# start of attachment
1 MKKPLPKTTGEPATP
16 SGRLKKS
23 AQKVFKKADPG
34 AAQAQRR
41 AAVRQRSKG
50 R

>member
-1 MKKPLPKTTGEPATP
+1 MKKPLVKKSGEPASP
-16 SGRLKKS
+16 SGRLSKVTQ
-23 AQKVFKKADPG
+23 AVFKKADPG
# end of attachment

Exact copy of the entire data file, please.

1 MKKPLPKTTGEPATP
16 SGRLKKS
23 AQKVFKKADPG
34 AAQAQRR
41 AAVRQRSKG
50 R

>member
-1 MKKPLPKTTGEPATP
+1 MKKPLVKKSGEPASP
-16 SGRLKKS
+16 SGRLSKVTQ
-23 AQKVFKKADPG
+23 AVFKKADPG